Lunchtime rock group rattles the halls of Clarksburg High
Students get to expand their talents, learn from each other and perform
Jerry Miller considers himself "the first line of maintenance for anything that breaks" at Clarksburg High School. But for 40 minutes each day, leaking faucets, faulty electrical outlets and dim lights take second place to guitars, a keyboard and students.
Miller, plant equipment operator at the school, invites students to spend lunch in his office, where they sit around a circle of microphones to share their musical talents and hone their skills. They are part of an unofficial rock music class that Miller started when the upcounty high school opened in 2006.
Miller's plan is a simple one.
"This is how it works: I open the door the first day of school and anyone who wants to can come in. We usually start out sitting around the table and then we start singing songs and then we turn on the mikes," he said during a lunch session in January.
Principal James Koutsos said he welcomes Miller's sessions. They were particularly helpful during the school's first year as a way to encourage connections among the 1,700 students, Koutsos said.
"We knew that we were going to have to work really hard to build successful relationships with students because we were pulling from other high schools and middle schools," he said. "Music is something a great number of people would be interested in. Since Jerry is such a high-energy individual and someone who would go out of his way to work with the students, I was on board."
Miller, and keyboardist Sean Kelly, a special education teacher who usually joins the group, have a loyal following of students who drop in to jam. Along the back walls of Miller's office are posters and magazine centerfolds of rock bands and singers. One section is full of posters, mostly created by Miller, that announce performances of groups that have come through his sessions.
Miller estimates that he has taught more than 100 students since the sessions began.
On Jan. 19, Miller and Kelly were joined by three students: senior Taylor Qualls, 17, who sang a song she wrote; junior Jonathan Varghese, 16, played guitar; and senior Kyle Mitcham, 18, beat-boxed and played percussion.
The music traveled into the hallway, pulling in the curious and the interested.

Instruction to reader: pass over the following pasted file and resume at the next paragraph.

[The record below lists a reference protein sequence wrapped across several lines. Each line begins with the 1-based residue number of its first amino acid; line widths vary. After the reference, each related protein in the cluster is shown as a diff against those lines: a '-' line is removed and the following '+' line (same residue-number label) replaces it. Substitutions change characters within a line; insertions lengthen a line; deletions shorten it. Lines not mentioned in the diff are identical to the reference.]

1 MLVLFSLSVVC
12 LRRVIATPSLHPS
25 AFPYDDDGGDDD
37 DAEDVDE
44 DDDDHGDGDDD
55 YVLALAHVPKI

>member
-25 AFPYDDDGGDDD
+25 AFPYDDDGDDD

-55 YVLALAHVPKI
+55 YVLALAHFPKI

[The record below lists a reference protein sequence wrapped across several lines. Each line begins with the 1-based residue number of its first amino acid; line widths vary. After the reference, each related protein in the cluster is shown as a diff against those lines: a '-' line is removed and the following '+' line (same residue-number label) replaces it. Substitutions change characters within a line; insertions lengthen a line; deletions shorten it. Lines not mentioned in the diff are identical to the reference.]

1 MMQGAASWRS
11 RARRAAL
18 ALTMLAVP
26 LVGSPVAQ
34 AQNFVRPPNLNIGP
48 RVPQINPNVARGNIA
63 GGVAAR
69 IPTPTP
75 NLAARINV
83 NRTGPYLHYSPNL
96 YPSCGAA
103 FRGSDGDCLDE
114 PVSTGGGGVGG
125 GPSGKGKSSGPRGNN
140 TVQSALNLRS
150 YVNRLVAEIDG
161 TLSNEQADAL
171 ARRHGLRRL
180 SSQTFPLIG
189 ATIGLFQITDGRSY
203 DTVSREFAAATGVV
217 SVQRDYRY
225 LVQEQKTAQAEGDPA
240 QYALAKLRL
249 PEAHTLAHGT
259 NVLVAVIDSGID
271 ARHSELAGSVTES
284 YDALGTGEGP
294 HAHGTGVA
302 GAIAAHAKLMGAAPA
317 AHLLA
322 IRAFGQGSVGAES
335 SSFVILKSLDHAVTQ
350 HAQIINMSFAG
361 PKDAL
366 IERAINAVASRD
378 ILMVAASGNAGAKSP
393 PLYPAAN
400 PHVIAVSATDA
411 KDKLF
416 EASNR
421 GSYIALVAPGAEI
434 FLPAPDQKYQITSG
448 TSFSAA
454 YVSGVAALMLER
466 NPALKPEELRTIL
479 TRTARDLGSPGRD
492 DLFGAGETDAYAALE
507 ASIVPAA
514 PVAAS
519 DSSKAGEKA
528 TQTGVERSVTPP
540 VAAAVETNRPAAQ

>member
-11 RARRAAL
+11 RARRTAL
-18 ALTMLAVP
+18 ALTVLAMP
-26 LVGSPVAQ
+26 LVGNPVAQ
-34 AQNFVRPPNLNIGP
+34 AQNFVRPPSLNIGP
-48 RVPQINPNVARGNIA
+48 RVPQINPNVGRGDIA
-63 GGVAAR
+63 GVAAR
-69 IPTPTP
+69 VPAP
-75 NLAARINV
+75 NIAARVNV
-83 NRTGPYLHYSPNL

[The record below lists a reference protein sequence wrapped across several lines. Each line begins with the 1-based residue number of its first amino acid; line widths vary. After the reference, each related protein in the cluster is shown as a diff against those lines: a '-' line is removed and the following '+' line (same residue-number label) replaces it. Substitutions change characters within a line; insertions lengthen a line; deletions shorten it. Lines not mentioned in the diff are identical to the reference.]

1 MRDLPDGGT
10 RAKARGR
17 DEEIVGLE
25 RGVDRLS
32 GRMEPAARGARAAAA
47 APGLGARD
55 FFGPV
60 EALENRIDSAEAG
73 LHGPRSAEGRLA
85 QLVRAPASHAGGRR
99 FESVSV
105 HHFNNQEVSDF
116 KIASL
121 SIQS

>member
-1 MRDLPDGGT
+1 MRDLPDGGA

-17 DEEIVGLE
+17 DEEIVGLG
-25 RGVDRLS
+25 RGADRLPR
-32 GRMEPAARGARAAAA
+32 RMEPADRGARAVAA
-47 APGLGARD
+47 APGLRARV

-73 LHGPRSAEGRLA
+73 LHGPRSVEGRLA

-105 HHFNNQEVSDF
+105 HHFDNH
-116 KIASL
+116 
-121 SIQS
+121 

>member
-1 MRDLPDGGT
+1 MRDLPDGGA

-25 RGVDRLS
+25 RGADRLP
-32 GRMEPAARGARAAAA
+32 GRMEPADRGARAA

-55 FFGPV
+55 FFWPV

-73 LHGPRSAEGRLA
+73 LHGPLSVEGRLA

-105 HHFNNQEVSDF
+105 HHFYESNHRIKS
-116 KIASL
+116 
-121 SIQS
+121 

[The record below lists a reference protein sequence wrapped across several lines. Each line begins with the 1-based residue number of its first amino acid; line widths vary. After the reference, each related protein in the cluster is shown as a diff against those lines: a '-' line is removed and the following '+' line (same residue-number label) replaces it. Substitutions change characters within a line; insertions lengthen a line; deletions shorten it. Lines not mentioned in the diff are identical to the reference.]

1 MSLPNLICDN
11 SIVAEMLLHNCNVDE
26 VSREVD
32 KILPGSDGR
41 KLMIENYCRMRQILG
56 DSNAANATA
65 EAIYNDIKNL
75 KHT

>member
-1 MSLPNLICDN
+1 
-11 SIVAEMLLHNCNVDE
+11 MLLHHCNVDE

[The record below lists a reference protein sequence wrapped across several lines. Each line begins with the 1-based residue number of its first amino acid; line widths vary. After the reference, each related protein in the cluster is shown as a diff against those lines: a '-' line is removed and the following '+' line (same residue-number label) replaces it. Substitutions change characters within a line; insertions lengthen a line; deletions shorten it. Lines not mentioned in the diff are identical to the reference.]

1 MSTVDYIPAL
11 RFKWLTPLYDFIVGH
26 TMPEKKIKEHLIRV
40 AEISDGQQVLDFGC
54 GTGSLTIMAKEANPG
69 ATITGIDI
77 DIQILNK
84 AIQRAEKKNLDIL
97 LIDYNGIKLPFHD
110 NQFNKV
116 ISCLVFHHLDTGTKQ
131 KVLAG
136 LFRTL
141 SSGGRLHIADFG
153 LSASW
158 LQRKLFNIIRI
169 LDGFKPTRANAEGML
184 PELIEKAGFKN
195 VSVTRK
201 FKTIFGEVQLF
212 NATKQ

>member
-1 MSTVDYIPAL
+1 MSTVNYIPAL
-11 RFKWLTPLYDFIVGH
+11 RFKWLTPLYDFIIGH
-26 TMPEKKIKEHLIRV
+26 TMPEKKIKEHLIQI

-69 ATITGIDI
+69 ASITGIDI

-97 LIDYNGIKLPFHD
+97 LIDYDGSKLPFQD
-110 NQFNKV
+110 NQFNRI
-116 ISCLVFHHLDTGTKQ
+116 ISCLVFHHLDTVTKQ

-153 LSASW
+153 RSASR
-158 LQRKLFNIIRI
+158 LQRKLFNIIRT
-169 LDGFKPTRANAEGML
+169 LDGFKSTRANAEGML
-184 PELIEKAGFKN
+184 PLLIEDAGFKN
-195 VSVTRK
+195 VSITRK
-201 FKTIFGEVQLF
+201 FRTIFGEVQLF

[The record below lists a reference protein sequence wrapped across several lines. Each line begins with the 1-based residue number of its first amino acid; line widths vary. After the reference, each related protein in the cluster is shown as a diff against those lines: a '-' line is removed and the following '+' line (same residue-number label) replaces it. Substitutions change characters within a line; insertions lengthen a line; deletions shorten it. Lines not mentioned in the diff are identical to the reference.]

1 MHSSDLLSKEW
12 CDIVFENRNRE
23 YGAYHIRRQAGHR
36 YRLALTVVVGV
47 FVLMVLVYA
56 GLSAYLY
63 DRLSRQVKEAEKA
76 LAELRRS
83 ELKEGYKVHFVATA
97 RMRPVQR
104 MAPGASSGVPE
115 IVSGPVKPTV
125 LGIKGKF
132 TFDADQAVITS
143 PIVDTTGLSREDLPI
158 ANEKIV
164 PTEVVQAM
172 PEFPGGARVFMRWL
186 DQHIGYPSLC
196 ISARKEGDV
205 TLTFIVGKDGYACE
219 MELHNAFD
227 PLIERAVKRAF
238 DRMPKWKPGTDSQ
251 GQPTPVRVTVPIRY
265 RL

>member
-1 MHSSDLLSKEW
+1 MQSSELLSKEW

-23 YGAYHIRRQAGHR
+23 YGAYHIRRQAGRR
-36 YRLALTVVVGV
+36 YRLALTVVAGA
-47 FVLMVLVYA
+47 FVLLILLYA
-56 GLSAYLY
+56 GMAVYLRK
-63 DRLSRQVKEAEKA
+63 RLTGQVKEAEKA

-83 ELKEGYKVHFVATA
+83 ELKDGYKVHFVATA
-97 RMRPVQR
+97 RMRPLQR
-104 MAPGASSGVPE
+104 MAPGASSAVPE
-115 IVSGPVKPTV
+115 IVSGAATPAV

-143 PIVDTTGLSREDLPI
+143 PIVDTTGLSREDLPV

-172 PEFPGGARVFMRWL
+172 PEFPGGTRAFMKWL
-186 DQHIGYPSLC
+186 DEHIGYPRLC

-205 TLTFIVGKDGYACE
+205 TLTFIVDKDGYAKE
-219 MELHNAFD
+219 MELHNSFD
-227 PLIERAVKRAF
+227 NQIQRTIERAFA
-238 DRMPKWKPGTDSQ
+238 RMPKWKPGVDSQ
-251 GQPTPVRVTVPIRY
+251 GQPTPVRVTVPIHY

Ryan Felix, 16, a junior, watched.
"It's a lot of fun to watch them, and by listening, it improves my skills," said Ryan, who plays guitar and is trying to become a singer. "And it's a great way to make new friends."
Making music helps Taylor deal with bouts of depression, she said.
"Music helps a lot. I write lyrics and I say what's bothering me and it's like a load is lifted," said Taylor, who wants to major in performing arts in college. "When there is something really bothering me, I know where to go."
Kyle joined the group and became a member of his first band four years ago Miller's group also spawns a number of student bands. He said he has grown as a musician because of the lunch sessions and now plays piano in the school's jazz band.
"I get a couple of things [out of the sessions] since I first started. The first thing was just having fun, which is what music is all about. It's also about practice. I can come every day, which is 40 minutes five times a week, and practice," Kyle said.
Sometimes Koutsos joins in for a song or two.
"It's easy to stop by and sit down and see if they will let me sing a song. Their willingness to include me is so welcoming," he said. "That's why it really works: Anyone is welcome to participate. It's not an exclusive club."
In addition to the lunch group, Miller gives free guitar lessons after school on Tuesdays.
"It's kind of free. I'm not going to charge you anything, but you have to practice," he said.
Miller, who said he is basically a self-taught guitarist, considers the time he puts in helping the students a way for him to give back to the community.
Giving freely is a theme that comes up often as he talks about his time with the students.
"If I charged, they would only give back what they paid for. It's free and they are free to give what they can and get what they can," he said.
He is also giving the students something to take with them after high school.
"We're all playing and having fun. That's what I want my high school memories to be," Kyle said.